Be open about what's real: feelings, experiences, how decisions get made, finances, and more. Transparency arises from a belief that the free flow of information and taking action in direct and honest ways best serves group needs. Handled well, openness nurtures trust, collaboration, and authentic community.
To the extent that we can be open with each other about our feelings, desires, concerns and experiences, we build trust and get closer to fulfilling our purpose. Openness about power, organizational structure, and finances puts everyone on the same page.
How a group is structured at the beginning influences dynamics around being open. It's easier to build in Transparency from the start than to change the culture later. Part of this is what gets talked about, and when and by who--do conversations take place in the full group or in small groups, during scheduled time or outside of official sessions? Another part of it is about the group's ongoing arrangements, like whether access to minutes and financial information is open or restricted. Transparency can only take place where trust is present, and the sharing of information builds trust.
If a group is not feeling safe to be fully Transparent due to submerged conflicts, power differences, or other factors, you may need to be careful or slow about how this pattern is brought in. For example, formats that offer a degree of anonymity provide some buffering for people who may be justifiably scared of the consequences of speaking out.
Transparency can create a safe space for truth-telling, and can acknowledge when it isn't safe to tell the whole truth.
It can be encouraged through exercises that encourage candour. Facilitators can also work before the event or behind the scenes to identify situations where people are suppressing what they know or feel and 'surfacing' them, perhaps anonymously.
Facilitators are well positioned to model transparency for the groups they are working with, and their behavior helps set a tone for the group. As John Foster says, "It's more functional to share when you are stuck or don't know than it is to pretend you do"--you can always ask the group for next steps. Or if you do know what to do, you might say, "At this point, I am choosing between xyz and abc, and evaluating it based on efg." Modeling transparency also supports the education of emerging facilitators, as well as assisting in averting the potential for misinterpretations of a facilitator's intent.
FUTURE EDIT: Bring in IAP2's ladder of participation as a tool.
Cautions & Caveats
- Transparency needs to be handled with care. Done poorly, sharing can be unnecessarily hurtful. Strive to be kind and respectful while also being direct.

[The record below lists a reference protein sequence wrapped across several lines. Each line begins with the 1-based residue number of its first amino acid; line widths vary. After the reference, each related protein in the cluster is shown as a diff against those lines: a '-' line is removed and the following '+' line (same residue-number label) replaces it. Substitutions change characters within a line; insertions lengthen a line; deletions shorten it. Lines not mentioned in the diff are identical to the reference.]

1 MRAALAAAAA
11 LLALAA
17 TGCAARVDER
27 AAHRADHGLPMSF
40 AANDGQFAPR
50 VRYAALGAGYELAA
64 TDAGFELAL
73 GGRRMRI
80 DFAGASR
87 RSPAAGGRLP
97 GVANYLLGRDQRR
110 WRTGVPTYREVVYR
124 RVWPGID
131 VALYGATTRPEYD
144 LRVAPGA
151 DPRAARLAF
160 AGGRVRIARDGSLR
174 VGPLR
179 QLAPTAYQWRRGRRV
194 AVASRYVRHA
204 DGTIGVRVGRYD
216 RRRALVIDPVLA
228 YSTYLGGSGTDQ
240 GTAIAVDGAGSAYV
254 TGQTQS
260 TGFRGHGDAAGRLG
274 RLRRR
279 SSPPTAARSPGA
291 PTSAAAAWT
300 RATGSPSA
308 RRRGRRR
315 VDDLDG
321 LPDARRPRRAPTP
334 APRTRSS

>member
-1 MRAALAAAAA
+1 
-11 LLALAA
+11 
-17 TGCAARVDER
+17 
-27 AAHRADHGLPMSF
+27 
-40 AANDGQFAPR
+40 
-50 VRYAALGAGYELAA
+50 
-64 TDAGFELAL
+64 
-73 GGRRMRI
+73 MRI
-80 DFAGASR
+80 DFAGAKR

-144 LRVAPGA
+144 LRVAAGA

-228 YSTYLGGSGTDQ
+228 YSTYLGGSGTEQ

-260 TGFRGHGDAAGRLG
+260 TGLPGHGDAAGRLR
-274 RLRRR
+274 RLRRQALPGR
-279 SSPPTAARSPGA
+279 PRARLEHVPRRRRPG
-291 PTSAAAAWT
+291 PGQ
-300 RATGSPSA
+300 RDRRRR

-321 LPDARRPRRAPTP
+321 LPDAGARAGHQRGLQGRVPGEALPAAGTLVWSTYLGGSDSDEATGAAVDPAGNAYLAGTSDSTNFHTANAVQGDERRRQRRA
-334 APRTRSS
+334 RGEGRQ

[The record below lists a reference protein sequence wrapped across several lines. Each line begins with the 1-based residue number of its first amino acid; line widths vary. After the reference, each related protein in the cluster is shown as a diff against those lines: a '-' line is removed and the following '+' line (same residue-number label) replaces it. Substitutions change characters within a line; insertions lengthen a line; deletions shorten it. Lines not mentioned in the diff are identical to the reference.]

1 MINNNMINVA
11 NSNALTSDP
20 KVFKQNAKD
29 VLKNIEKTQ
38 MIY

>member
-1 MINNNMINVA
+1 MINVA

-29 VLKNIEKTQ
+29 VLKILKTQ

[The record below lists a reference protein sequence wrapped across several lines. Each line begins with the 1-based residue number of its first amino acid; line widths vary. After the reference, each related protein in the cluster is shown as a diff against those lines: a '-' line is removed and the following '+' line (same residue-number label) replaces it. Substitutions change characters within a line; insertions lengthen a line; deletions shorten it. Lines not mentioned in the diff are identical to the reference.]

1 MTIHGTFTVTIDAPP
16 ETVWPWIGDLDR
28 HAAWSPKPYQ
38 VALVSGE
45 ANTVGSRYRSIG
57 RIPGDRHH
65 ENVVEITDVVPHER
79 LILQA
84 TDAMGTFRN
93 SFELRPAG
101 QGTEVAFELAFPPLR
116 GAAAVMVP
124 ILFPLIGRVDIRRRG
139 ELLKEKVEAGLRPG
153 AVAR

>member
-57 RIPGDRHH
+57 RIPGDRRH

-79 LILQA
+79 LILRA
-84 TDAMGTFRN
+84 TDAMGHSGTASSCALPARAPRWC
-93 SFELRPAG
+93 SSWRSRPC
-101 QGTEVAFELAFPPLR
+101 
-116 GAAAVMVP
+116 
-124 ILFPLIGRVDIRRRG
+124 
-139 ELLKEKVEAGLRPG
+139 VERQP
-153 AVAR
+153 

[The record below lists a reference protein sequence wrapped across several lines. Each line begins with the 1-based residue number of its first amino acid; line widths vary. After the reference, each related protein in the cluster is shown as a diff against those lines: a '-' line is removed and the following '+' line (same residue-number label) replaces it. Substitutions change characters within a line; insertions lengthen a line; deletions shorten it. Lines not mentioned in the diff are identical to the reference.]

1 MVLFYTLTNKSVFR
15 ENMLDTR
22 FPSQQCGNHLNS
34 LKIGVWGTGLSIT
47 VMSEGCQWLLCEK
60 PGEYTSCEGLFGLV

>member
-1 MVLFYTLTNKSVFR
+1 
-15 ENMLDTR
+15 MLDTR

- Part of maintaining a group's trust is striking a balance between respecting confidentiality versus transparency. Before a critical meeting, check in with people you have discussed the issue with to ascertain their level of comfort in having information revealed.
- If you are a non-member preparing to facilitate a group, find out ahead what the culture of the group is regarding transparency.
- In some situations facilitators should acknowledge that it's not okay to tell the truth, and that it's okay to speak to that.
- Beware of a "victim mindset" in an individual that could enter the whole group into a victim perspective.
- Be aware about the dynamics of trust and honesty that are influencing the group. For example, an activist group that values transparency and has a shared commitment to truth, verses a business environment where speaking something unfavorable about the boss could result in very real negative ramifications.
- Sometimes fear of being honest is masked in some other way, often through disengagement. "I'm not going to participate in this, because I know what will happen"
A committee within a Cohousing project found itself in minimal communication with the rest of the community, resulting in a hazy mandate for the committee, and a lack of understanding within the community of where the committee was blocked. This led to increasing tensions within the committee and impatience at perceived lack of progress within the group. The transparency pattern was invoked through a fishbowl process: the committee met to discuss their blocks while the community sat in a wider circle and listened. This allowed the community to witness the dynamics of the committee, rather than treat it as a black box.
The Formats list on Tree Bressen's website includes some formats that can offer full or partial anonymity: Multivoting, Shelter Scale, Card-Storming, Ranked Ballot, Anonymous Cards.
Peter Block's book Flawless Consulting and Geoffrey Bellman's book The Consultant's Calling both address the importance of authenticity and being willing to say what is as part of the facilitator's craft.